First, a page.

THUNDER BAY – A group of health care and engineering students from across northern Ontario is looking for the public’s support in their efforts to help health care workers in the fight against COVID-19.
The group, calling themselves Northern Ontario #PPEforHCP (personal protective equipment for health care providers), has already relocated over 20,000 items of PPE, such as gloves and N95 masks, to health care institutions. They’ve also raised thousands of dollars to pay for shipping of donated supplies and materials to 3D print PPE.
Northern Ontario #PPEforHCP consists of over 130 students in the health care and engineering fields from across northern Ontario, from Muskoka to Kenora.
“Frontline healthcare providers are our friends, families, teachers, and our future, which is why we decided to lend them a helping hand,” the group says.
They’ve done so primarily in two ways: by encouraging PPE donations and redistributing them to frontline workers, and by engaging those with 3D printers to produce face shields and other supplies.
Their #MakeTheList campaign, supported by the Thunder Bay Regional Health Sciences Centre, challenges local businesses to donate existing PPE like face shields, eye protection, disposable gloves, and respirator masks for distribution to local healthcare facilities. Companies that donate will be featured on the campaign’s website and receive coverage through social media.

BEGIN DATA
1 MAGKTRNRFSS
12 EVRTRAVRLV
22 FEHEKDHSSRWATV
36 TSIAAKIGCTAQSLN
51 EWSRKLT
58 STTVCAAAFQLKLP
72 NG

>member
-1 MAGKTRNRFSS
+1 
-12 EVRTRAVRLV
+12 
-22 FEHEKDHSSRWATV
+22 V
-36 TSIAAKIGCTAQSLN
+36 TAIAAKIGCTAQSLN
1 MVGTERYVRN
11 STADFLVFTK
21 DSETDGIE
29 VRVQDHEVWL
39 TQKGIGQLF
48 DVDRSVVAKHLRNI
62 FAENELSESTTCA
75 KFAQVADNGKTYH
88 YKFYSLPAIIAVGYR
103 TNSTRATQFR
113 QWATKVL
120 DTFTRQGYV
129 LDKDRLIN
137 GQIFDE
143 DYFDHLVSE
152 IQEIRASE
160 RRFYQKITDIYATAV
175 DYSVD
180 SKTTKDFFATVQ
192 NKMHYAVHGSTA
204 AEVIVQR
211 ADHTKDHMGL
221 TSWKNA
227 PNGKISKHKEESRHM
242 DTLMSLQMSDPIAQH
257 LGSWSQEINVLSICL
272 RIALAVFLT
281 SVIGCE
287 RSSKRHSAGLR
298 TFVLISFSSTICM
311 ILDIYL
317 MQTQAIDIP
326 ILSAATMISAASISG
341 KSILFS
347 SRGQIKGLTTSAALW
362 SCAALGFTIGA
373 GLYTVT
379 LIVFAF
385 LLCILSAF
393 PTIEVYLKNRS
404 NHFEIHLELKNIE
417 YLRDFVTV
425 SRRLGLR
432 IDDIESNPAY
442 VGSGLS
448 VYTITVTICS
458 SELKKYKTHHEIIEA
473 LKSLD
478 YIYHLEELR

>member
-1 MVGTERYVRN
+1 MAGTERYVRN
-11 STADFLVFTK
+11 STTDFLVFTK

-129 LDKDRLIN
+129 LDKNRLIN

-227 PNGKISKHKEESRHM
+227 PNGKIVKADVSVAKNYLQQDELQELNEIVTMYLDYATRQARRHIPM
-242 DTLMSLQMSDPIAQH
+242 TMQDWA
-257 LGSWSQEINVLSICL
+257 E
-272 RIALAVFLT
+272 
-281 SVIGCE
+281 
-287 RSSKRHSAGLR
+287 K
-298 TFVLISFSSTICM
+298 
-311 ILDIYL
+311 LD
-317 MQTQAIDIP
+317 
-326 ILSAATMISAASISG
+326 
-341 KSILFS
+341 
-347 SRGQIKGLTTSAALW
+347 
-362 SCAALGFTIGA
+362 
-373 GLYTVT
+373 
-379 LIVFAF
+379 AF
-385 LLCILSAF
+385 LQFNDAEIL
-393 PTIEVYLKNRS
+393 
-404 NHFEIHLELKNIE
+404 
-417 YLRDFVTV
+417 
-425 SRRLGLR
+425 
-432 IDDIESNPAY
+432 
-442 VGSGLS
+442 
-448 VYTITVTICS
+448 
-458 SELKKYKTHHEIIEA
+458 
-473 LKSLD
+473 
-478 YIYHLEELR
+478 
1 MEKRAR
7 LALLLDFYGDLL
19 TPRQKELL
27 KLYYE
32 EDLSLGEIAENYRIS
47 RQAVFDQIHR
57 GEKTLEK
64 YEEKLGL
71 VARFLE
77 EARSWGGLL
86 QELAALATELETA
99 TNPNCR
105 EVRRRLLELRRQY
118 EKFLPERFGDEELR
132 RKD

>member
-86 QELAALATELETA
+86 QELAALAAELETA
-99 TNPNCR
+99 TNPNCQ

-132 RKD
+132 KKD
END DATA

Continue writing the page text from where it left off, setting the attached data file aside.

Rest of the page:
Several companies – such as LTL Construction, TBT Engineering, Ontario Clean Water Agency, Derek Blunt Contracting, Canadian Tire, Thunder Bay Hydro, and Hamm Home Renovations – have already donated.
The group is also working with a small network of institutions with access to 3D printers to create face shields and ear savers for health workers. Producers include the Thunder Bay COVID-19 Community Resources Group, Michael Polling, Lakehead University Engineering, Lakehead’s Paterson Library, Ingenuity Makerspaces, and the Lakehead University Center for the Application of Resource Information Systems (LU-CARIS). Intercity Industrial has chipped in with a safe drop-off location where products are quality controlled, inventoried, and distributed.
The group says it has delivered nearly 300 face shields to five local clinics in the past week. They’re looking to boost production significantly, but say cost for materials has become a limiting factor. The shields cost about two dollars each to produce and are provided to health care facilities free of cost.
Members of the public can donate through the group’s GoFundMe page, which as of Sunday had raised around $3,000. Transparent acetate sheets, used in 3D printing, can also be donated at Lowerys. Those looking to learn more or join the group can do so at their website.